Homespun (Bridport Times, September 2018)

We write monthly for the magazine Bridport Times. To see this article as originally published, view the pages on Issue.

We do complicate our lives by having a lot of different breeds of sheep. Each is a different colour, has specific needs and their own rams. And they have very different personalities.

We did not select them all for good hard-headed business reasons.We chose the Herwicks (our most recent breed) in a reminiscent mood: we lived in Cumbria early in our married life where we saw and loved them when walking and climbing in the fells. Herdwicks are hefted, which means that they learn their territory and and stay within it – which is just as well for us as they are very adept at getting over, under, through and around our fences! The handsome black and white Jacobs were bequeathed from my brother’s flock and the Shetlands began as a present to our son when he was about ten years old. Our first Hebrideans arrived unexpectedly from the Isle of Wight: Adam had been advising the National Trust Ranger there about maintaining their wildflower pastures and had commented that they might have an influx of fleabane, which you will have seen if you walk at Cogden and know to give a fine late summer display of bright yellow flowers which attract insects but can be very invasive. “Oh no”, they said, “We don’t have fleabane, we have hebrideans!” When they came to visit they had in the truck three young ewes! Even though they have taught their daughters and granddaughters to eat it they can’t keep it down. We think of our Dorset Downs as the sensible, commercial flock that fatten well, and so they are, but even these were chosen because our other son, when very young thirty years ago, preferred their fluffy dark faces to the clean white faces of the more popular Polled Dorset breed. Dorset Downs are a rare breed, listed in the Minorities section (less than 3000 breeding ewes) of the Rare Breeds Society, so we are pleased to be part of keeping this breed alive.

The wealth of the nation in the thirteenth century and for a long time after that was built on the wool this country produced. Indeed the landscape and social history was defined by the enclosures acts which supported the wool industry. The Speaker of the House of Lords sits on a wool sack because wool was so important when the office was established. But since that time, the trade has declined and for the last couple of centuries the main reason most people have kept sheep in Britain is for their meat. The wool marketing board, the only remaining state monopoly, does its best to sell our wool but it competes with other less natural and less local fibres and it no longer fills British farm coffers. There are new ways being developed to use what has nearly become a waste product, such as house insulation and packaging. For many years income from the wool has not covered the cost and work of shearing, – but still the shearing must happen for the welfare of the sheep. With their lovely woolly coats on, they are simply much too hot in summer and they are vulnerable to horrible and life-threatening fly-strike. To bypass this difficulty some farmers are keeping sheep which have been bred to shed their wool (using genetics from the Wiltshire Horn breed) but, commercial though we may be, we are also sentimental and have great pleasure in our established flocks and varied breeds. So we have gone the other way, making a virtue of the necessity to shear by making the wool into yarn.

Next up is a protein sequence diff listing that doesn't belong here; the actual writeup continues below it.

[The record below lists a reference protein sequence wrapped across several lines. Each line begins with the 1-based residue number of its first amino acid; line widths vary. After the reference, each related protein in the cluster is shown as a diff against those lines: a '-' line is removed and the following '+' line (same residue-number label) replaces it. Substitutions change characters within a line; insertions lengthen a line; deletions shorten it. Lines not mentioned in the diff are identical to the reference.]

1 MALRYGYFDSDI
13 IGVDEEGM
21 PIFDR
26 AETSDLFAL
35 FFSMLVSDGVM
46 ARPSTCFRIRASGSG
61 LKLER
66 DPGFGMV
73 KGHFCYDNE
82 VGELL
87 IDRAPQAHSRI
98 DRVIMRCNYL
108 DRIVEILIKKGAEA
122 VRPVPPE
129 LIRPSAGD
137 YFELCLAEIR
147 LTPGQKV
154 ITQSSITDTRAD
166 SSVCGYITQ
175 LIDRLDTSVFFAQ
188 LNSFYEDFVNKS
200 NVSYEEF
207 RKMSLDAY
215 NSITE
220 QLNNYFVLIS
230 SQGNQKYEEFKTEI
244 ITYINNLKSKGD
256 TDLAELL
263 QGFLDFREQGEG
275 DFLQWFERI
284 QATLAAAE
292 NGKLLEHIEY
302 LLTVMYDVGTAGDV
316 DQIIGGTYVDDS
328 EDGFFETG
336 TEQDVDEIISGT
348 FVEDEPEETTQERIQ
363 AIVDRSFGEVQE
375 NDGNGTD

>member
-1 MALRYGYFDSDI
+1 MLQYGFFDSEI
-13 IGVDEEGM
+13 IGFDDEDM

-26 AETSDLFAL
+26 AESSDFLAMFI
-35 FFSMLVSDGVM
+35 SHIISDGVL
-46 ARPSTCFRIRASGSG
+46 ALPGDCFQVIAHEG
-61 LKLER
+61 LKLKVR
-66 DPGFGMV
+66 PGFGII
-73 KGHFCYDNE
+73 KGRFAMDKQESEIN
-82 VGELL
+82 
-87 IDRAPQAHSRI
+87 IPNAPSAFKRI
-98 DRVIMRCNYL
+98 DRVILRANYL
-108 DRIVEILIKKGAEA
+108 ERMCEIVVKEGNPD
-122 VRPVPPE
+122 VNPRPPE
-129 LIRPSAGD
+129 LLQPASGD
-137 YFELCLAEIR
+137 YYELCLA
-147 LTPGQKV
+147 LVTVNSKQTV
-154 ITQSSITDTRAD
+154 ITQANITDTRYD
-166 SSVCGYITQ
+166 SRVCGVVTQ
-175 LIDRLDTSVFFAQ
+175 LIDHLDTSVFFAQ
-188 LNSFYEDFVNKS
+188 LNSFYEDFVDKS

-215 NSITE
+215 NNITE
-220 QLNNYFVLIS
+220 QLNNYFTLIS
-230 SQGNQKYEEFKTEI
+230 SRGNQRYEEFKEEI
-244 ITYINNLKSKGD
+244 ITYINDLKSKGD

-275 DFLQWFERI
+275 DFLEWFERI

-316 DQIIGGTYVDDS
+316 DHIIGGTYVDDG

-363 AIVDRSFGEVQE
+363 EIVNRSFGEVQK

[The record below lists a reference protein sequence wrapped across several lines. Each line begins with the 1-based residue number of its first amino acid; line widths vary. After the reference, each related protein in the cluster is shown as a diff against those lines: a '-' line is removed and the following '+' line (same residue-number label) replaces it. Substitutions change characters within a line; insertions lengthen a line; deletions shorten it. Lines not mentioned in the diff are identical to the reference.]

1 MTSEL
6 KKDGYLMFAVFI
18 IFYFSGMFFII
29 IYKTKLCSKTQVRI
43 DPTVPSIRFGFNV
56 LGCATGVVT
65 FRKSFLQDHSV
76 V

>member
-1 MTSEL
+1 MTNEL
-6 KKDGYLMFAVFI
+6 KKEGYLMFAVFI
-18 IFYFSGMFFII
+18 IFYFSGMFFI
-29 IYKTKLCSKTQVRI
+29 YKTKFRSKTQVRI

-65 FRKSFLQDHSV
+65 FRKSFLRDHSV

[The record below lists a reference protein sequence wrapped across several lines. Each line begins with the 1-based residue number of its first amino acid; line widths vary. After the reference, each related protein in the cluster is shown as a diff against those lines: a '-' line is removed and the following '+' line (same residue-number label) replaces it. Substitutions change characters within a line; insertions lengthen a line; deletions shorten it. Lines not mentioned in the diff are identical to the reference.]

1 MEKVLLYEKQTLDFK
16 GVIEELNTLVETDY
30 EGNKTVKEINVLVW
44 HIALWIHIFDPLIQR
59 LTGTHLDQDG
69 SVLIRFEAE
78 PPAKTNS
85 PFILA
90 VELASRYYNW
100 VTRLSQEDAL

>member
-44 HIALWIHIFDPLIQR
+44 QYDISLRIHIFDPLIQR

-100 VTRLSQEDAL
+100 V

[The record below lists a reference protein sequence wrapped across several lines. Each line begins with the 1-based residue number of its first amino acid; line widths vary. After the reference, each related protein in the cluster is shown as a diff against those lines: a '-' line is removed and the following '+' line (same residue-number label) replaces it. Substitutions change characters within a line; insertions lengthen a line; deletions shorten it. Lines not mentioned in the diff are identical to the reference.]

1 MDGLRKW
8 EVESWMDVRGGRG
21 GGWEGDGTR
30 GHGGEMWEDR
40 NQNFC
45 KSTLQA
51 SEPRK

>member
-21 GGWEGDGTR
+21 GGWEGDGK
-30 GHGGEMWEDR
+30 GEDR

I learned to spin at ten years old from a member of the Dorset Guild of Spinners and Weavers. I have always loved the natural colours but I rarely found time to spin enough to knit what I wanted. Frustration at buying wool when we had our own going to waste led us to create the Tamarisk brand of yarns.

After shearing, all of the fleeces are separated by breed and colour, then bagged and selected wool is sent down to Cornwall to be carded and spun using dependable Victorian machinery. The mill we use is certified organic; so we can be sure our organic wool remains free from chemicals.

We are so pleased with and proud of our product – natural and undyed in a wonderful variety of soft greys and browns, through to bolder blacks and chocolates. Some are the colours as they come off the sheep, others have been blended using different proportions of darker and lighter fleeces to create new colours. It has been a great pleasure every time we get a new colour, to play with it, creating different samplers and patterns.

Members of my family who don’t knit always find that the process seems completely miraculous: a ball of yarn turns into a sock over the course of a few evenings listening to the radio. This is 3D printing for clothes! After the hot summer we’ve had, the autumn evenings are drawing in and it becomes the time to start thinking of the winter clothing we might want: a new jumper, hats for Christmas presents, ready to start knitting as the evenings cool down. One of my current projects is a fairisle jumper for my daughter to wear in the depths of winter.

Sheep have provided us with clothing for millenia and knitted clothing has been around for the last 800 years. In the yarn spun from our mixture of native breeds and in our sheepskins we are continuing the rich history of Britain. In spite of their inconvenient habits the pleasure we gain from seeing the variety of sheep in our fields and enjoying the characters of each breed makes keeping them all worthwhile.

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